People tend to think of creativity as an inherent trait—a quality that you’re either born with or can never hope to have. But professionals ranging from psychologists to entrepreneurs to artists have undermined this theory, demonstrating that creativity is a skill that can be acquired, developed and honed.
Not unlike parallel parking or learning how to knit, creativity gets easier with practice. And it can be embraced by anyone, regardless of their industry or role. Sure, not everyone will become the next Yayoi Kusama or Elon Musk, but anyone can improve their ability to channel their imagination into the production of richer and more original ideas.
In our last blog post, we explored the way that creativity fuels innovation. At ExperiencePoint, we teach an innovation method that is swift, repeatable and scalable. When you come to an innovation project with heightened creative skills, you’ll be that much more adept at brainstorming and prototyping, two key phases of our innovation process.
But unlike innovation, creativity can’t be repeated or scaled. In fact, it’s defined by its very inimitability. The lifeblood of creativity is the uniqueness and individuality of every human being.
So how can you become more creative? Here are four great ways to start.
If you want to become more creative, you need to immerse yourself in creativity. Whether you’re a corporate accountant or human resource specialist, exposing yourself to different modes of expression, analysis and exploration will provoke new ways of thinking and of connecting ideas. You could start by pursuing a pre-existing interest in greater depth. For example, if you’ve always loved modern art, go beyond just visiting a new exhibition at a local (or virtual) gallery. Read some critical or biographical writing about the artist, and consider what themes and questions they were trying to explore in their creation of certain works. Look at the ways that they used experience, emotions and symbols to evoke particular effects. Play detective and try to connect the dots between a work’s originating impulse and its final form.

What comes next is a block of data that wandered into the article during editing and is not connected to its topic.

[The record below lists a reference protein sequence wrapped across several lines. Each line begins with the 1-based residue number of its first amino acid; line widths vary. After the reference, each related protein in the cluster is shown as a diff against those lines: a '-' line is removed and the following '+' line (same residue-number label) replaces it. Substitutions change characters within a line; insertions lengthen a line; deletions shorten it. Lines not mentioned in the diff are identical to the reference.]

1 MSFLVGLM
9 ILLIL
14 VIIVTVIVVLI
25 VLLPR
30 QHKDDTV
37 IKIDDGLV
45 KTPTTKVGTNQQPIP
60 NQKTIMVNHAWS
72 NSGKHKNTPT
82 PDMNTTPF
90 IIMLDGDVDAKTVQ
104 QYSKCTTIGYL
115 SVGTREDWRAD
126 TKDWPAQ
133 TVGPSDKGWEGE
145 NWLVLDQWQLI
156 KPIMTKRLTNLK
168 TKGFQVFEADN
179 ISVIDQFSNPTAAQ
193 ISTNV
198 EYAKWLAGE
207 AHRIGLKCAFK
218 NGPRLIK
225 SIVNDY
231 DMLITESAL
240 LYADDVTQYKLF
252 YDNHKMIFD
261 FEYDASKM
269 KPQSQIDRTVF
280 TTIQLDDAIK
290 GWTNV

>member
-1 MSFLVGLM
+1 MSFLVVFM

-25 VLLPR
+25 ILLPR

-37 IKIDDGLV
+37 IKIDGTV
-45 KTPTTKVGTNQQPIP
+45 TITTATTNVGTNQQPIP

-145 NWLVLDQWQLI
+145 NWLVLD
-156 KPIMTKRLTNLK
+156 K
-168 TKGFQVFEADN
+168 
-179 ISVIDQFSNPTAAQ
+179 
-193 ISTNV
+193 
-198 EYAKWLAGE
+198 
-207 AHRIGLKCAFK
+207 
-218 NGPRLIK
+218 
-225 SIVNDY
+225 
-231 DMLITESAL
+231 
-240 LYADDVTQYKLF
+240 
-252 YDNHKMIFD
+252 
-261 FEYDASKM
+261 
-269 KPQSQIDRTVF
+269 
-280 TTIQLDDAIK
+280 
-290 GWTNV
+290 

When in doubt, read. Creativity is fueled by knowledge, sensitivity and feelings—all of which you’ll expand and exercise when immersed in a good book. Moreover, a growing body of research suggests that reading literally changes our brains, strengthening neural networks and warding off cognitive decline. If you normally limit your reading to non-fiction picks, challenge yourself with something more literary. Allow yourself to get swept up in the language, story and/or mood, but take the time to think about the way various aspects of form and content come together to make a cohesive artistic whole.
Honor Your Own Instincts
Creativity is an entirely unique thing—no two people will see it manifest inside themselves the same way. So if you don’t honor and share a creative impulse, that impulse will be forever lost to the world.
Self-editing is anathema to creativity. If you stifle an idea before it’s had a chance to live and breathe, you’ll train yourself to be cautious and critical. In the short term, it’s not your job to assess whether your creativity is good or valuable, or to judge how it compares to other strokes of inspiration. Instead, try thinking of yourself as the ambassador of your idea, rather than its author, and thus removing any sense of pride or ego.
As the great American choreographer Martha Graham put it: “You do not even have to believe in yourself or your work. You have to keep yourself open and aware to the urges that motivate you. Keep the channel open.” This availing of oneself to your instincts will enable creativity to flow.
Ever heard an interviewer ask a fascinating follow-up question to a very banal answer? Being curious—or even downright nosy—about the way that other people think, feel and construct meaning in their lives will open your mind to a range of different experiences and perspectives. At the same time, it will stock your thought-arsenal with new information and narratives, gathering qualitative “data” that expresses the richness and complexity of what it means to be a human being.
It’s no secret that great artists tend to be shameless eavesdroppers, note takers and clandestine sketch-drawers. Cultivating a keen curiosity for people, places and things, will train you to think unconventionally, while deepening your inner pool of resources.
Albert Einstein cherished his daily walk. So did Charles Darwin and Charles Dickens. The Romantic Poets of the nineteenth century worshipped nature in their verse, as did their contemporary artists in painting. In other words, being outside provides both context and content for new creative thought.
Research shows that walking outside has a positive effect on creative thinking. One theory holds that this is due to a kind of resetting of the brain to its “default network.” Modern life demands constant multi-tasking, making the brain too occupied for little sparks of new thought. Spending time in nature allows you to slow down and clear your mental slate, setting yourself up for bursts of creativity, problem-solving and feelings of contentment.
All these techniques will deepen your connection to life, art, nature, your community and, perhaps most importantly, to your own instincts. With time, you’ll find that you’re more in tune with your imagination, able to channel its flickers and visions into more consistent output. In the long run, this ability will set you up to be a stronger innovator. We can’t wait to see the results!